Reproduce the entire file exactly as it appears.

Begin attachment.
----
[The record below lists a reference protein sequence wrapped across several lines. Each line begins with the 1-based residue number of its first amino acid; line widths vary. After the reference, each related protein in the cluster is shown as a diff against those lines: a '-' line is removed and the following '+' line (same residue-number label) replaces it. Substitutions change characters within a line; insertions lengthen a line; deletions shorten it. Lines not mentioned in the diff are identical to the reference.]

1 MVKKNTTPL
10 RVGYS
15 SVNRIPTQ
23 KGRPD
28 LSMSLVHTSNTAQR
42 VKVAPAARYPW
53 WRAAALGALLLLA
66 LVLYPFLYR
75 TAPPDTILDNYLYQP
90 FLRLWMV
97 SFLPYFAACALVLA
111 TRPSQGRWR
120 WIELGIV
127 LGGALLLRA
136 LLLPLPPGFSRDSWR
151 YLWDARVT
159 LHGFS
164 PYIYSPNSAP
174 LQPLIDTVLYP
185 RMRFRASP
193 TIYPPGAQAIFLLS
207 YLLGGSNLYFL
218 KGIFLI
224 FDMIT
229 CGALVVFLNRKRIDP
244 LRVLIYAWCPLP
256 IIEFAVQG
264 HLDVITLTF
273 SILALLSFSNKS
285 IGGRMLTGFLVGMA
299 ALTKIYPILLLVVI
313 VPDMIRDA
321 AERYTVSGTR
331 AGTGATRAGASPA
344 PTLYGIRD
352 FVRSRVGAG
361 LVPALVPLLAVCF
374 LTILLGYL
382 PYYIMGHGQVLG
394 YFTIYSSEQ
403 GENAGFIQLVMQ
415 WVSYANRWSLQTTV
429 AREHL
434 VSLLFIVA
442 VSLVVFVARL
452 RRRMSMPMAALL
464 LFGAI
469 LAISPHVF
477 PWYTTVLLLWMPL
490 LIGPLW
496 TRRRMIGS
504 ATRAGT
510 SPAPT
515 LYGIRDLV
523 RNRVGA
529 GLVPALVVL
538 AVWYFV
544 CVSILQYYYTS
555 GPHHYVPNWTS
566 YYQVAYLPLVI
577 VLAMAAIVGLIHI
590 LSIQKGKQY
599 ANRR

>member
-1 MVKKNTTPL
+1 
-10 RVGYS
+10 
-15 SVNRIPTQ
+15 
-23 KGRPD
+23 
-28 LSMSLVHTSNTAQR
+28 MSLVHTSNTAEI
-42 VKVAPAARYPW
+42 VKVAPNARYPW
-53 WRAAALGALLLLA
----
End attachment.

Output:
[The record below lists a reference protein sequence wrapped across several lines. Each line begins with the 1-based residue number of its first amino acid; line widths vary. After the reference, each related protein in the cluster is shown as a diff against those lines: a '-' line is removed and the following '+' line (same residue-number label) replaces it. Substitutions change characters within a line; insertions lengthen a line; deletions shorten it. Lines not mentioned in the diff are identical to the reference.]

1 MVKKNTTPL
10 RVGYS
15 SVNRIPTQ
23 KGRPD
28 LSMSLVHTSNTAQR
42 VKVAPAARYPW
53 WRAAALGALLLLA
66 LVLYPFLYR
75 TAPPDTILDNYLYQP
90 FLRLWMV
97 SFLPYFAACALVLA
111 TRPSQGRWR
120 WIELGIV
127 LGGALLLRA
136 LLLPLPPGFSRDSWR
151 YLWDARVT
159 LHGFS
164 PYIYSPNSAP
174 LQPLIDTVLYP
185 RMRFRASP
193 TIYPPGAQAIFLLS
207 YLLGGSNLYFL
218 KGIFLI
224 FDMIT
229 CGALVVFLNRKRIDP
244 LRVLIYAWCPLP
256 IIEFAVQG
264 HLDVITLTF
273 SILALLSFSNKS
285 IGGRMLTGFLVGMA
299 ALTKIYPILLLVVI
313 VPDMIRDA
321 AERYTVSGTR
331 AGTGATRAGASPA
344 PTLYGIRD
352 FVRSRVGAG
361 LVPALVPLLAVCF
374 LTILLGYL
382 PYYIMGHGQVLG
394 YFTIYSSEQ
403 GENAGFIQLVMQ
415 WVSYANRWSLQTTV
429 AREHL
434 VSLLFIVA
442 VSLVVFVARL
452 RRRMSMPMAALL
464 LFGAI
469 LAISPHVF
477 PWYTTVLLLWMPL
490 LIGPLW
496 TRRRMIGS
504 ATRAGT
510 SPAPT
515 LYGIRDLV
523 RNRVGA
529 GLVPALVVL
538 AVWYFV
544 CVSILQYYYTS
555 GPHHYVPNWTS
566 YYQVAYLPLVI
577 VLAMAAIVGLIHI
590 LSIQKGKQY
599 ANRR

>member
-1 MVKKNTTPL
+1 
-10 RVGYS
+10 
-15 SVNRIPTQ
+15 
-23 KGRPD
+23 
-28 LSMSLVHTSNTAQR
+28 MSLVHTSNTAEI
-42 VKVAPAARYPW
+42 VKVAPNARYPW
-53 WRAAALGALLLLA